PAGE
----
South Africa has less flexibility on interest rates because the outlook for inflation has deteriorated, a deputy central bank governor said.
Daniel Mminele said several trends are stoking inflation, including this year’s increase in oil prices, a weakening in the rand and the likelihood the state power company will raise tariffs.
“Earlier this year we felt that short-term dynamics allowed for a pause on the interest rate normalization path,” Mminele told a JPMorgan investor seminar on Sunday. “There is now reduced flexibility in this regard.”
As a result, the central bank’s monetary committee will have to “carefully assess when it will be appropriate to adjust the policy rate further.”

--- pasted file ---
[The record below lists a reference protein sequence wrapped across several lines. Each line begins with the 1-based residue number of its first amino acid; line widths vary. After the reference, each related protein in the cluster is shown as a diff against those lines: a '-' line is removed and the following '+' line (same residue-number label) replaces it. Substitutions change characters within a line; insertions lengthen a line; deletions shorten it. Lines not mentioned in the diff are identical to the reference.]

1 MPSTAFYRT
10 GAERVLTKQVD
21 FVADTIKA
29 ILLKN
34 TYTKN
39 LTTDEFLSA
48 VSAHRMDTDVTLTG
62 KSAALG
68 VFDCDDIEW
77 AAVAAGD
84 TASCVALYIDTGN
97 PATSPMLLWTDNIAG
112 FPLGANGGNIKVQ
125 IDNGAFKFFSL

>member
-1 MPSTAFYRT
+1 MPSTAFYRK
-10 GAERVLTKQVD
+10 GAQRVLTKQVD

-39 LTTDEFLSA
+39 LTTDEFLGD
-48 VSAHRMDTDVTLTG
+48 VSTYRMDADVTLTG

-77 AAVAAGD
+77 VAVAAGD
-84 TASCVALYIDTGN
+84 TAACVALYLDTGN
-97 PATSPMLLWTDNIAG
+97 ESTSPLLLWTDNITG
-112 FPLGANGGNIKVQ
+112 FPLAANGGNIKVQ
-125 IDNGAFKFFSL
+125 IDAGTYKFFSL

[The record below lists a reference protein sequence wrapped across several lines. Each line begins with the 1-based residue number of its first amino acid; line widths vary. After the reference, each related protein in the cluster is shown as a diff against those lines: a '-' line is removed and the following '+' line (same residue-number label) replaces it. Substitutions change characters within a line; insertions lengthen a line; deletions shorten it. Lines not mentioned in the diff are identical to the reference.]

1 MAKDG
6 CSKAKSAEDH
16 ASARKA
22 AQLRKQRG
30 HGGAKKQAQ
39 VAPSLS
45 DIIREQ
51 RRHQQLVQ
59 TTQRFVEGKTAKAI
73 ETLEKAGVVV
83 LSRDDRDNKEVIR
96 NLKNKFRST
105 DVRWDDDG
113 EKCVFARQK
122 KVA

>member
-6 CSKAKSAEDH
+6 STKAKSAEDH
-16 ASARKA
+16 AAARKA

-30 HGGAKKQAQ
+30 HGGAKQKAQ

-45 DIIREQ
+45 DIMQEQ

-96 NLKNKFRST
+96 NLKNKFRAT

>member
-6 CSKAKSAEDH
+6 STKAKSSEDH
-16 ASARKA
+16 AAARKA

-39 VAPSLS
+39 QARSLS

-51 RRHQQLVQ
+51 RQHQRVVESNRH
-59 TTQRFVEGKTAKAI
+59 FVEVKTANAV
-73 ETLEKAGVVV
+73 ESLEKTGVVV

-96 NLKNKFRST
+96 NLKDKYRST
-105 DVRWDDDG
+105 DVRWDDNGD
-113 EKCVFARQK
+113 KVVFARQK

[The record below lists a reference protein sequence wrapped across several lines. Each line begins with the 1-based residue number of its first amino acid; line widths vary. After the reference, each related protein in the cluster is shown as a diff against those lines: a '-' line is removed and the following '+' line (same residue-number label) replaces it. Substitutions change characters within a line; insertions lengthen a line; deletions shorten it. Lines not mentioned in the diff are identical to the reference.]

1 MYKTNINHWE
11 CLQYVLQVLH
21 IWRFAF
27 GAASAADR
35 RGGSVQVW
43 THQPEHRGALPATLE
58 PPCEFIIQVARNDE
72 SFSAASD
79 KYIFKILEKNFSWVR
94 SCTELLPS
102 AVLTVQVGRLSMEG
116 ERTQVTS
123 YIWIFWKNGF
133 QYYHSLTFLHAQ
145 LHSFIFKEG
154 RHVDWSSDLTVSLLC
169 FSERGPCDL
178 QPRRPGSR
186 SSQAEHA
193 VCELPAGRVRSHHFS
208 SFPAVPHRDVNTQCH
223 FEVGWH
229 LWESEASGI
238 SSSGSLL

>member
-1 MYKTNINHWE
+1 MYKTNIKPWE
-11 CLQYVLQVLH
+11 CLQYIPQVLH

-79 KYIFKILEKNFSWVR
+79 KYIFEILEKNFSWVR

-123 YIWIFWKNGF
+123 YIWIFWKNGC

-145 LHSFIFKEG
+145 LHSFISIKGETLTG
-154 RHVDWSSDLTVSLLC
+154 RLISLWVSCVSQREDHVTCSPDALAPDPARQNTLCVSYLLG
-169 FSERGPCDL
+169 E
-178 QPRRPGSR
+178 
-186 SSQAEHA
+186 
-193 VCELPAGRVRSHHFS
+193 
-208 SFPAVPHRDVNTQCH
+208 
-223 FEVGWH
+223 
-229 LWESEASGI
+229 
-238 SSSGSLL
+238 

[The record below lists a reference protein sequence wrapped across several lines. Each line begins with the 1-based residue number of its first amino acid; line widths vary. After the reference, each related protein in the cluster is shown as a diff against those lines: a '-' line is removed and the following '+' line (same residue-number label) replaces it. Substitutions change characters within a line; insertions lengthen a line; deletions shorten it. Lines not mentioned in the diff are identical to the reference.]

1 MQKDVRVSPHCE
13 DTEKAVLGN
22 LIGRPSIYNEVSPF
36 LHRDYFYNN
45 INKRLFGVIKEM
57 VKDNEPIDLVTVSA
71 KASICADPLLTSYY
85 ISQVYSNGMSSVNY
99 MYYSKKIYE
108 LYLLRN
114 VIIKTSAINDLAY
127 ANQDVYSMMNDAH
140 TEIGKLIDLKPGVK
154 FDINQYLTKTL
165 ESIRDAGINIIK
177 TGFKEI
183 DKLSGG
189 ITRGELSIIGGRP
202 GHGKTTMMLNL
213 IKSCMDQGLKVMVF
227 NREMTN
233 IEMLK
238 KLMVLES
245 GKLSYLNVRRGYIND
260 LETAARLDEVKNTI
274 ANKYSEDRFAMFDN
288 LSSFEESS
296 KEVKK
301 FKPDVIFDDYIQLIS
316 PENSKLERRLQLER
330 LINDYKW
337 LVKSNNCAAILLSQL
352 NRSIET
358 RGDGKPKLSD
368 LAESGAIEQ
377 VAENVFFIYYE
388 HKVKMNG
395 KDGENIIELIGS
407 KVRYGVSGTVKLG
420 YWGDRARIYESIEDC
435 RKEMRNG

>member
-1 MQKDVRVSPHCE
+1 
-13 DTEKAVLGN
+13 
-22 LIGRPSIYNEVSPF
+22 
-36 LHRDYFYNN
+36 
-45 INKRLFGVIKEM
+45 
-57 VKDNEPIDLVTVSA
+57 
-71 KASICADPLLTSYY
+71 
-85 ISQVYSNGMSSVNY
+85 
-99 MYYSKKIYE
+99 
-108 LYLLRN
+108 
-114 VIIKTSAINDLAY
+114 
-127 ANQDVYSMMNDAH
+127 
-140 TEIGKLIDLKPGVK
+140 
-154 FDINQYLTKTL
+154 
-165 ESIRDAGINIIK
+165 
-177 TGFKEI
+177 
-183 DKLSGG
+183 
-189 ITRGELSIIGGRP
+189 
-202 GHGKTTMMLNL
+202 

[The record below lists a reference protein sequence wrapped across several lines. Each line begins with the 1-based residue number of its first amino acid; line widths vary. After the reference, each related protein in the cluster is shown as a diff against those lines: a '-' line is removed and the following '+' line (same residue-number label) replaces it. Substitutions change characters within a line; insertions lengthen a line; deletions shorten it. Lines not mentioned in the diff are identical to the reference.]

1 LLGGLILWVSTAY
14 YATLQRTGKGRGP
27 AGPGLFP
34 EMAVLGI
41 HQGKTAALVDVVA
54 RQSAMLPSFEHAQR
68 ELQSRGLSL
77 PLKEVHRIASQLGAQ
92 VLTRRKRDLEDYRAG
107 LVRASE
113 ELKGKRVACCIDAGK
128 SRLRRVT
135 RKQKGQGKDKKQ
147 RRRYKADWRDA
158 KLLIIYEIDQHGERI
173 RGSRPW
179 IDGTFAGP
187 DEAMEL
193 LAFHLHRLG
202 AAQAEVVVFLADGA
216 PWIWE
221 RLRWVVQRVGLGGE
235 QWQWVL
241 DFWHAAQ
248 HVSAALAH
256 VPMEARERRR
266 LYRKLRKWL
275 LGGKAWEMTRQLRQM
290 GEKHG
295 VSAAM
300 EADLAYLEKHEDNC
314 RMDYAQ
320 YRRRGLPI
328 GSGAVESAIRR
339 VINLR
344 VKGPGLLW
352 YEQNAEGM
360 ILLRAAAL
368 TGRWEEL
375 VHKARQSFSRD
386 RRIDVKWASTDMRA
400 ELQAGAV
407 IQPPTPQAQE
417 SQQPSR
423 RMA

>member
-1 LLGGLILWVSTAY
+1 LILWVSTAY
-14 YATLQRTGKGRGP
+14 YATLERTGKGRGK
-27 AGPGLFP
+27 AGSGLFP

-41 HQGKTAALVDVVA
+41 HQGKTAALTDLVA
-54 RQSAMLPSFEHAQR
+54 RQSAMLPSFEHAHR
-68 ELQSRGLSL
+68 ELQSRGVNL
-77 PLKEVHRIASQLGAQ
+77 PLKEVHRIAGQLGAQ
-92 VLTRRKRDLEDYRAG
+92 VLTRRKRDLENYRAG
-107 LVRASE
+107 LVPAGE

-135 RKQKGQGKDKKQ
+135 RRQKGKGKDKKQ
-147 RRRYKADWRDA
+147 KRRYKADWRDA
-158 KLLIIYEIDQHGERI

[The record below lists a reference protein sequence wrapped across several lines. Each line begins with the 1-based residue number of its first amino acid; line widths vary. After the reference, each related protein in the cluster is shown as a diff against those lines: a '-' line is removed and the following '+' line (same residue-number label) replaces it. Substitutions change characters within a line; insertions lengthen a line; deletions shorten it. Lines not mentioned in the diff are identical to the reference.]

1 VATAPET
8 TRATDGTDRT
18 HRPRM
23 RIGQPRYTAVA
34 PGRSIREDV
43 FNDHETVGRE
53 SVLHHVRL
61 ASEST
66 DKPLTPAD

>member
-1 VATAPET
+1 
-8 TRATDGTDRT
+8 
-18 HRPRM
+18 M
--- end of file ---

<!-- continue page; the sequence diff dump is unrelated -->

A copy of the speech was posted on the South African Reserve Bank’s website.
Already in late March, Governor Lesetja Kganyago ruled out cutting borrowing costs and said there was no more scope to pause “in the cycle of interest-rate normalization.” The bank kept the benchmark interest rate unchanged at 5.75 percent.
The central bank last month raised its inflation forecast for this year to an average 4.8 percent from 3.8 percent.
South Africa has been hit by a drought that has slashed its corn crop, the country’s biggest staple. Prices are also under from pressure from the rising costs of maintaining power plants. Eskom Holdings SOC Ltd., the state-owned utility, is seeking to raise electricity tariffs by 25 percent.
The rand has weakened 4.1 percent to 12.0675 against the dollar this year.